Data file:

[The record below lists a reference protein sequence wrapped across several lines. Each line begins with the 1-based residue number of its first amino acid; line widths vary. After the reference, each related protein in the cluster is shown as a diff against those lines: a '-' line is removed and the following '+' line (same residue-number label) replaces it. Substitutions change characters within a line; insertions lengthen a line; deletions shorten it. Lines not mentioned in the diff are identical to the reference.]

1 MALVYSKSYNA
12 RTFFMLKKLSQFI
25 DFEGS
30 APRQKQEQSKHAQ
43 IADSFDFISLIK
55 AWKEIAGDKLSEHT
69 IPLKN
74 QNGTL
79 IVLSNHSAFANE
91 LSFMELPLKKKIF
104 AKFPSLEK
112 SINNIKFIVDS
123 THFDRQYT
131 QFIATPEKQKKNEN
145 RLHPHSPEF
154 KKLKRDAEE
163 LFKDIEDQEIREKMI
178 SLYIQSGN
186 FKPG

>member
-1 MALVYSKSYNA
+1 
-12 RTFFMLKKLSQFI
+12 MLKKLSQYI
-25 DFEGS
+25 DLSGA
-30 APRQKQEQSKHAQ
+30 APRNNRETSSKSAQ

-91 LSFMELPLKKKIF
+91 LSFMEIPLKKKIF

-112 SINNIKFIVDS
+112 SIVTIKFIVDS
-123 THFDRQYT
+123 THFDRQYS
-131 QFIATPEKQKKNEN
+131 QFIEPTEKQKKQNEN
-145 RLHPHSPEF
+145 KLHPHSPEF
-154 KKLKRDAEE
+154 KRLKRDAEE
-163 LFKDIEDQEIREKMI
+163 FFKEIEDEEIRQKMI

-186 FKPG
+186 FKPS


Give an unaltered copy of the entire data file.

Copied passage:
[The record below lists a reference protein sequence wrapped across several lines. Each line begins with the 1-based residue number of its first amino acid; line widths vary. After the reference, each related protein in the cluster is shown as a diff against those lines: a '-' line is removed and the following '+' line (same residue-number label) replaces it. Substitutions change characters within a line; insertions lengthen a line; deletions shorten it. Lines not mentioned in the diff are identical to the reference.]

1 MALVYSKSYNA
12 RTFFMLKKLSQFI
25 DFEGS
30 APRQKQEQSKHAQ
43 IADSFDFISLIK
55 AWKEIAGDKLSEHT
69 IPLKN
74 QNGTL
79 IVLSNHSAFANE
91 LSFMELPLKKKIF
104 AKFPSLEK
112 SINNIKFIVDS
123 THFDRQYT
131 QFIATPEKQKKNEN
145 RLHPHSPEF
154 KKLKRDAEE
163 LFKDIEDQEIREKMI
178 SLYIQSGN
186 FKPG

>member
-1 MALVYSKSYNA
+1 
-12 RTFFMLKKLSQFI
+12 MLKKLSQYI
-25 DFEGS
+25 DLSGA
-30 APRQKQEQSKHAQ
+30 APRNNRETSSKSAQ

-91 LSFMELPLKKKIF
+91 LSFMEIPLKKKIF

-112 SINNIKFIVDS
+112 SIVTIKFIVDS
-123 THFDRQYT
+123 THFDRQYS
-131 QFIATPEKQKKNEN
+131 QFIEPTEKQKKQNEN
-145 RLHPHSPEF
+145 KLHPHSPEF
-154 KKLKRDAEE
+154 KRLKRDAEE
-163 LFKDIEDQEIREKMI
+163 FFKEIEDEEIRQKMI

-186 FKPG
+186 FKPS